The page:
The Tainos are thought to have lost 80 to 90% of their population in just 30 years after the Spanish arrived. It is this particular phenomenon seen all over the Americas that always intrigues me and I have never seen the question asked, let alone answered: Why was it that the Amerindians suffered so much from small pox, influenza, measles, typhus and other disease they caught from the Europeans? Why did the Europeans not die en masse from diseases the Amerindians were carrying? It is not for some kind of general immunity, since pandemics had ravaged the European continent regularly before and after Columbus. The ‘Black Death’ pestilence pandemic alone killed some 20 to 30 million Europeans in just 6 years (between a third and a half of the European population) after its introduction from Asia in 1348.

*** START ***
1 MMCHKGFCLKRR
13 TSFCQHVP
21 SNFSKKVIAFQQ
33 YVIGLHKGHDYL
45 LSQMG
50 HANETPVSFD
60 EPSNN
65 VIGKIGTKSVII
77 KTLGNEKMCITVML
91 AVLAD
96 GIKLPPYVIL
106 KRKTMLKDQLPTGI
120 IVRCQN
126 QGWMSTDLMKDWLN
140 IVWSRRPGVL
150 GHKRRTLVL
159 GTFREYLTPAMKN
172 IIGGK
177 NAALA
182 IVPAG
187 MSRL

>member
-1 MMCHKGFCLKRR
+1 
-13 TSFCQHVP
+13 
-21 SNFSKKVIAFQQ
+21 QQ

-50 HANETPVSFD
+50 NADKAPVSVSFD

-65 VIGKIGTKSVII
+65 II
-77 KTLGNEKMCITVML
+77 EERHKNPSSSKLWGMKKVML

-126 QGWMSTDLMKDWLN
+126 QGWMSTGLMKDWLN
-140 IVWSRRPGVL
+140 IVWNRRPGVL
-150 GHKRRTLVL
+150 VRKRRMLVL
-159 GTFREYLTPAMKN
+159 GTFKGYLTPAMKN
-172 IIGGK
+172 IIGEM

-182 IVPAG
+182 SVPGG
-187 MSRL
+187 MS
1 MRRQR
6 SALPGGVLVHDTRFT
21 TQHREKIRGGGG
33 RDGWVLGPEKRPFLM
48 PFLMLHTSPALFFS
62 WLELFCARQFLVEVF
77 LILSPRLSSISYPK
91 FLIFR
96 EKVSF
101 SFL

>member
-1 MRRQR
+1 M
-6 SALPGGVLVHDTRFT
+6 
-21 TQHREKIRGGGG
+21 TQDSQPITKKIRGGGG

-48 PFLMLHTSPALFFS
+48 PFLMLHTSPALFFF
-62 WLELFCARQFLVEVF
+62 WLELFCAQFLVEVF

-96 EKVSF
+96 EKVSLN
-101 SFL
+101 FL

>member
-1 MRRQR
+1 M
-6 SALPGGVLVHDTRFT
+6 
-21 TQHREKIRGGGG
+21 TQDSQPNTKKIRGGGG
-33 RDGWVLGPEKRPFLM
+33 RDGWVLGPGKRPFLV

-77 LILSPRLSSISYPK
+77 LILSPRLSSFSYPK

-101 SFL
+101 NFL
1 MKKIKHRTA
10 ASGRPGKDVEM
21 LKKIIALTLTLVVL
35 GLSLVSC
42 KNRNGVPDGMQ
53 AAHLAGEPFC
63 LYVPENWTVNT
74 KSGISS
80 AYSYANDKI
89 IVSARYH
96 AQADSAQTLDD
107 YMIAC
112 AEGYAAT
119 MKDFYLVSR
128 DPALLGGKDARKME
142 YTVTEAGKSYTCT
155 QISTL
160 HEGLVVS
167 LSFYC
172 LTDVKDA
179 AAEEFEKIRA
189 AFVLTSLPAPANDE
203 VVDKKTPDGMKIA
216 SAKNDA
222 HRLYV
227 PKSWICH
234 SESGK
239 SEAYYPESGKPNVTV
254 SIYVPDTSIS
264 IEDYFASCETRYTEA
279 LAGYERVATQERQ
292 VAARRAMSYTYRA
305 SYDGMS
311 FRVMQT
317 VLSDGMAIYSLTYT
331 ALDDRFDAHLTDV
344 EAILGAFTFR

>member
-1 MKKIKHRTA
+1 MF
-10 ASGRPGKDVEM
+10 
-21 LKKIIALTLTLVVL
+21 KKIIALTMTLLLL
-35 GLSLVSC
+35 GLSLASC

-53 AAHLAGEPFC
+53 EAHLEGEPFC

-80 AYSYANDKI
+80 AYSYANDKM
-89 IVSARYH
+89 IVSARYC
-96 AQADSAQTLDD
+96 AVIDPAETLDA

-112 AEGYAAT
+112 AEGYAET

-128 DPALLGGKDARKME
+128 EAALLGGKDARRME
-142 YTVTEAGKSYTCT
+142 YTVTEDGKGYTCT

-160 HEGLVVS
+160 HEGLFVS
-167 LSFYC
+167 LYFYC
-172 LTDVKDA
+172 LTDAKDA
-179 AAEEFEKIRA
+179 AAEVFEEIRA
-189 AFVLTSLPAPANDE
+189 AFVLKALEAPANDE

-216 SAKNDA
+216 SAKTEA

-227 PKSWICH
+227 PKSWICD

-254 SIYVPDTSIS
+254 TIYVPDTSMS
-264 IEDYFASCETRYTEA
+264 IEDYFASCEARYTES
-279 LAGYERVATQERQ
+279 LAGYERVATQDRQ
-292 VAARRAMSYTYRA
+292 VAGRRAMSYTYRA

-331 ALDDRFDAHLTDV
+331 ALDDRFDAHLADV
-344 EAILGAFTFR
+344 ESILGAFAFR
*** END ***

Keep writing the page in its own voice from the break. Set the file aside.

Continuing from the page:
“Yes, I will also have one“, Reina answers the query of the rather ‘Pirates of the Caribbean’ looking baker in his bakery hut a little bit further along the village path, after I have bought a freshly baked cassava bread. “We are walking together, so it will be easier if I also have one myself“, he explains, probably because he is getting his for free. And as we walk on, I tear pieces of the still warm and rather compact bread and I must admit it tastes delicious.